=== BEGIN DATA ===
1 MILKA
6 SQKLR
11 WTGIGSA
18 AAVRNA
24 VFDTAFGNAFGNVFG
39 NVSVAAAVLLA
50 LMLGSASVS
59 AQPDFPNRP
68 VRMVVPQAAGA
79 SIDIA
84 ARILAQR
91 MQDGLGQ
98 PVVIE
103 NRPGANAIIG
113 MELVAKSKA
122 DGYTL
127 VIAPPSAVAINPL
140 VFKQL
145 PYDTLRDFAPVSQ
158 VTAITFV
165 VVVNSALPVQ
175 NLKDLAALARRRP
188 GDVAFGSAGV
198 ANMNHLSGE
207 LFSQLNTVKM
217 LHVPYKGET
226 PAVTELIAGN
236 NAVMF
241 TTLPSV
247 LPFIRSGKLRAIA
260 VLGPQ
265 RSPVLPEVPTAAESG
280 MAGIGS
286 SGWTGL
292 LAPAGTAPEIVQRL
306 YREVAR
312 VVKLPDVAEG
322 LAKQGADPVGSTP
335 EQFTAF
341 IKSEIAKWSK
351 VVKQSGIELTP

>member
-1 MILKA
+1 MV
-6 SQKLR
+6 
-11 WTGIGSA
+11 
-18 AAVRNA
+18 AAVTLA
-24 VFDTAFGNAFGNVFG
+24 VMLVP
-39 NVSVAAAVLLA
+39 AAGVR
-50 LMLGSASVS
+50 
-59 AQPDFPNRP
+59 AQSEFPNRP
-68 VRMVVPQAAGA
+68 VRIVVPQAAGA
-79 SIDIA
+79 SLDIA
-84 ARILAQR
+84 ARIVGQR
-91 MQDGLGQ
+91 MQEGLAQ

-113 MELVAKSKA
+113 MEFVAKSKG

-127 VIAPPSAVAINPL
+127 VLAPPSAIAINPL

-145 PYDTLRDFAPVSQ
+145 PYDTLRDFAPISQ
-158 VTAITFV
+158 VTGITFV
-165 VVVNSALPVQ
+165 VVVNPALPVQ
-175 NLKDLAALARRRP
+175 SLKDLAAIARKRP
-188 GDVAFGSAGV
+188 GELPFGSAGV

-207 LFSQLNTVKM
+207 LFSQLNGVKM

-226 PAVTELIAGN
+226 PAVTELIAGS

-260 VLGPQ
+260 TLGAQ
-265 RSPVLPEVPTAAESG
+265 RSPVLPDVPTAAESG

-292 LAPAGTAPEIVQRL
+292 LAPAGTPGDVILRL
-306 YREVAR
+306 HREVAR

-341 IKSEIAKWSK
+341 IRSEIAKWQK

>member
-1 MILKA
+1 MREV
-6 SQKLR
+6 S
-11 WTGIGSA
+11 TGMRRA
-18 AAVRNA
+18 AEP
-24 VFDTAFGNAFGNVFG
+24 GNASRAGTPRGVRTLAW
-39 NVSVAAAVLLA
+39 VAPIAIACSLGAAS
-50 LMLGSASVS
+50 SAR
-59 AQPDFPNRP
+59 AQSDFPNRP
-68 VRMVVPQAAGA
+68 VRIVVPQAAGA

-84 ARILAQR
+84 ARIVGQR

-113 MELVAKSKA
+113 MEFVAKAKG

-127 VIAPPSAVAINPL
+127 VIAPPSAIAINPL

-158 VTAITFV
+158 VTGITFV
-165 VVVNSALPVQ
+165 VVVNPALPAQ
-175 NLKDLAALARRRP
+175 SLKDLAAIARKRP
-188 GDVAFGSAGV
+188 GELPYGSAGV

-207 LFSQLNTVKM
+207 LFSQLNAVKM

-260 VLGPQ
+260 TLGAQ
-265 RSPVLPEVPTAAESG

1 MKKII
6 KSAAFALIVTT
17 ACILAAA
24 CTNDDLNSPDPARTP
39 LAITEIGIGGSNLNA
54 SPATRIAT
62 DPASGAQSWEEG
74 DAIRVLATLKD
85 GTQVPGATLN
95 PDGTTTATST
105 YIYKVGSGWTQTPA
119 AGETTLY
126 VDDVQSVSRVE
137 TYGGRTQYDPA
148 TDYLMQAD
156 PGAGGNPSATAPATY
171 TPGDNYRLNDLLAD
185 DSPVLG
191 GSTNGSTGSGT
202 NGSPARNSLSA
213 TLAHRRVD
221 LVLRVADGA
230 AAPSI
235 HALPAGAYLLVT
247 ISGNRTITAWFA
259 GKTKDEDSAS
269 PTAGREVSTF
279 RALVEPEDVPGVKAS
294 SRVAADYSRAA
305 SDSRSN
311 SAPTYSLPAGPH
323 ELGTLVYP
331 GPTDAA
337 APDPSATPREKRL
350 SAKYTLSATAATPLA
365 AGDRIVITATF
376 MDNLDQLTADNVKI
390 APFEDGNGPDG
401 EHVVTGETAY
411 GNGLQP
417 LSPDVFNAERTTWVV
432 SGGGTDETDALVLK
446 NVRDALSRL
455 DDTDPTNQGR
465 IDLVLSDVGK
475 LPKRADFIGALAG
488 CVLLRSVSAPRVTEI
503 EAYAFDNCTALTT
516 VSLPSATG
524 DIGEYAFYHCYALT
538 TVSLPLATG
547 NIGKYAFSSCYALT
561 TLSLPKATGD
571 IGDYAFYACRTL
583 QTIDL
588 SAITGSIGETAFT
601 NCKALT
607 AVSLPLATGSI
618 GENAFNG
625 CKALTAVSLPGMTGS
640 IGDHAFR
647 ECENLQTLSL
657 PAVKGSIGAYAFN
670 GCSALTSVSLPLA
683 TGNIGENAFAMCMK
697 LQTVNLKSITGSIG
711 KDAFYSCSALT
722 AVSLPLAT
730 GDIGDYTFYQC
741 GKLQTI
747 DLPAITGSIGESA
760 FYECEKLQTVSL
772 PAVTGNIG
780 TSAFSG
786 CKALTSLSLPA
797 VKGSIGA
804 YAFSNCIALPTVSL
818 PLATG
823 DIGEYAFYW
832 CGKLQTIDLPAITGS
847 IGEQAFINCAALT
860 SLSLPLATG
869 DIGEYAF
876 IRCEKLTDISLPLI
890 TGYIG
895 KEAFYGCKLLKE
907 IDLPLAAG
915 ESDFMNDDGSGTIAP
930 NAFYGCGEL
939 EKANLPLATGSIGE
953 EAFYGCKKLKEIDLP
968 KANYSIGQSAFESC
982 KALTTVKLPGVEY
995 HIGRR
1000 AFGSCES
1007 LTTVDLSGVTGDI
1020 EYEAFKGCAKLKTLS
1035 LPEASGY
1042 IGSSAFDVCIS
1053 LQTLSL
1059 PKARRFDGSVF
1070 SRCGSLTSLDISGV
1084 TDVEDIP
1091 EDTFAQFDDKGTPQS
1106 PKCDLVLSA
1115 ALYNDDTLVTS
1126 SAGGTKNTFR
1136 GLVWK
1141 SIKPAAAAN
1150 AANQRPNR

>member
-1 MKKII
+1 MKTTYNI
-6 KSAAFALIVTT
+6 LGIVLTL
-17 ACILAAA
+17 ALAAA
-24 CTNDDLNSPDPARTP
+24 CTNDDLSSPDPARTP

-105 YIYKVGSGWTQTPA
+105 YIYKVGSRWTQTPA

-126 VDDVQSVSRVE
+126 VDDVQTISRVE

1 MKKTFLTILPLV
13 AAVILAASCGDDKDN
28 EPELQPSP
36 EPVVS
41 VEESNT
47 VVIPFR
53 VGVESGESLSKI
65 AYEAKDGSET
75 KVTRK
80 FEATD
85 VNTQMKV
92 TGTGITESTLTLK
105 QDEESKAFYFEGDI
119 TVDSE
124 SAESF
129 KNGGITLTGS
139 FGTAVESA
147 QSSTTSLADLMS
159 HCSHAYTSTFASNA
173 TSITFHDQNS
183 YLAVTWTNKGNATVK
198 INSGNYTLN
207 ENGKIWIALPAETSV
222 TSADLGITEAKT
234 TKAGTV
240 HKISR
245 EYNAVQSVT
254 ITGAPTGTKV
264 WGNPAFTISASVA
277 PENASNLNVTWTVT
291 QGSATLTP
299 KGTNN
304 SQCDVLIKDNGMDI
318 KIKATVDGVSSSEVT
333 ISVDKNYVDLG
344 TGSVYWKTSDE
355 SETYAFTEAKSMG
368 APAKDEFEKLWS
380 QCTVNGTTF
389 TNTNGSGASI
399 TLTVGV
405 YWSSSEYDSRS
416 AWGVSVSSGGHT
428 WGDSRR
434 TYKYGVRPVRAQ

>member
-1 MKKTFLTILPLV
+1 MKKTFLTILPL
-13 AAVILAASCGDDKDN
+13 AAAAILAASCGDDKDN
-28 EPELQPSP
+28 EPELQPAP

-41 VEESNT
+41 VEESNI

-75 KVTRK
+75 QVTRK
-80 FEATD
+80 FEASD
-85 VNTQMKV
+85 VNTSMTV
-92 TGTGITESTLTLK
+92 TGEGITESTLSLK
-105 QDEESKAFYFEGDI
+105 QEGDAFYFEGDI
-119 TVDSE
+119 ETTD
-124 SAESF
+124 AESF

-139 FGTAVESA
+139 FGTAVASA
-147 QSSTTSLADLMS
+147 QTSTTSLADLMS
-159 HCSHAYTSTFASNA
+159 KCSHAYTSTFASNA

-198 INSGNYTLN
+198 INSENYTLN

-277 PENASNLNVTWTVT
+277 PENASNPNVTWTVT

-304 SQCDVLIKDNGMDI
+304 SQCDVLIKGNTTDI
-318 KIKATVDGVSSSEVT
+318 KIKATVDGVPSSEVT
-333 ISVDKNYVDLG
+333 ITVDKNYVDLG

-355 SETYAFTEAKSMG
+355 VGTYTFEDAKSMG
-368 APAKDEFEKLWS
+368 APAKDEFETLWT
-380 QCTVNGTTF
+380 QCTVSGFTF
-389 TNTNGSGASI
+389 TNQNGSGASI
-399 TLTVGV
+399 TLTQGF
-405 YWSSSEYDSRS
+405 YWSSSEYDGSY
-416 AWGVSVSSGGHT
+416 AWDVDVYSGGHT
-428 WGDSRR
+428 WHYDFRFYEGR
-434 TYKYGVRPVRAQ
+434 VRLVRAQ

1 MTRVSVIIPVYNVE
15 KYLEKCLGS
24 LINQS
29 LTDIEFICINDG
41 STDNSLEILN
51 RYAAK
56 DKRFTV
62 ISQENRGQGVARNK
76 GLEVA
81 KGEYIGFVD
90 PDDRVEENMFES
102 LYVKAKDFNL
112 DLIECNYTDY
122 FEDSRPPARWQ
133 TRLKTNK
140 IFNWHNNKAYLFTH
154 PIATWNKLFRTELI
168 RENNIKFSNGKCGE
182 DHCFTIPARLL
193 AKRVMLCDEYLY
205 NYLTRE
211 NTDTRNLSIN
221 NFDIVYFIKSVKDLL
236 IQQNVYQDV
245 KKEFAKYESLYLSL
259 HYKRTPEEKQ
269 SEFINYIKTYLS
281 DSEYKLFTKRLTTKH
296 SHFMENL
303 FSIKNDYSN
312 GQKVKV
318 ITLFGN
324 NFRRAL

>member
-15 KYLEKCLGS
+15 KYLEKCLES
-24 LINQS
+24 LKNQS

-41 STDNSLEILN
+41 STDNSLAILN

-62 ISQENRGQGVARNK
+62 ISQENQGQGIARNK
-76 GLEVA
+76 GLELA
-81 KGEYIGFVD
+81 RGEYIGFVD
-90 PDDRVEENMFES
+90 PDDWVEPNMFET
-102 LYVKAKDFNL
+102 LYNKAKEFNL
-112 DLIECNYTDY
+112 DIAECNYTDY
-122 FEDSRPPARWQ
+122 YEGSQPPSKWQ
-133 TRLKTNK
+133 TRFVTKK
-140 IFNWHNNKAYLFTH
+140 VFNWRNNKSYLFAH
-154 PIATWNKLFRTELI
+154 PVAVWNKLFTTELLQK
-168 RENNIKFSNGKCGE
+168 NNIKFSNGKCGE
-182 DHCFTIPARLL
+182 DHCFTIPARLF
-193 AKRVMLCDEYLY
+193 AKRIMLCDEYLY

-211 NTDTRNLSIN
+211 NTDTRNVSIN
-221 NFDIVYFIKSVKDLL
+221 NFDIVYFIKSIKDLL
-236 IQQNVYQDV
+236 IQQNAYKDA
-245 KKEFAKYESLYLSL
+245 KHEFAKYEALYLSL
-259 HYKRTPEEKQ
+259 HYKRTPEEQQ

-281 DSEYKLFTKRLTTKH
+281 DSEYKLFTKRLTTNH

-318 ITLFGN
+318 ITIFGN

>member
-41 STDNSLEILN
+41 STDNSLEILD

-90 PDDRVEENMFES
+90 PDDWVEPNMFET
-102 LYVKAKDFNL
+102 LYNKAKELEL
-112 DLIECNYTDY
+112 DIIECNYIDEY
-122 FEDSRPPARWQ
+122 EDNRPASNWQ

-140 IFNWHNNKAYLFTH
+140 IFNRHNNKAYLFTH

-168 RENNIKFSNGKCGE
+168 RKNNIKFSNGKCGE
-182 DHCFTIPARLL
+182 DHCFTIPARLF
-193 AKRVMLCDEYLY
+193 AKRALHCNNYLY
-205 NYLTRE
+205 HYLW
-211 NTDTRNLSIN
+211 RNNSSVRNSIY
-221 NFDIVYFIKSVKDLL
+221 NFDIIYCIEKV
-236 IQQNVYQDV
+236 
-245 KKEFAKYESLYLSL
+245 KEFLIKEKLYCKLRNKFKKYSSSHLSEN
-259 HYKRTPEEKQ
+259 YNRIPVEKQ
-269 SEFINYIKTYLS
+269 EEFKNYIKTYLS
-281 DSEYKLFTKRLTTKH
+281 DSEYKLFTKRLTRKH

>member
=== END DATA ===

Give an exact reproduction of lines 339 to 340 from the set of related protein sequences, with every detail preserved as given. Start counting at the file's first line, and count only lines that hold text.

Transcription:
+333 ITVDKNYVDLG

-355 SETYAFTEAKSMG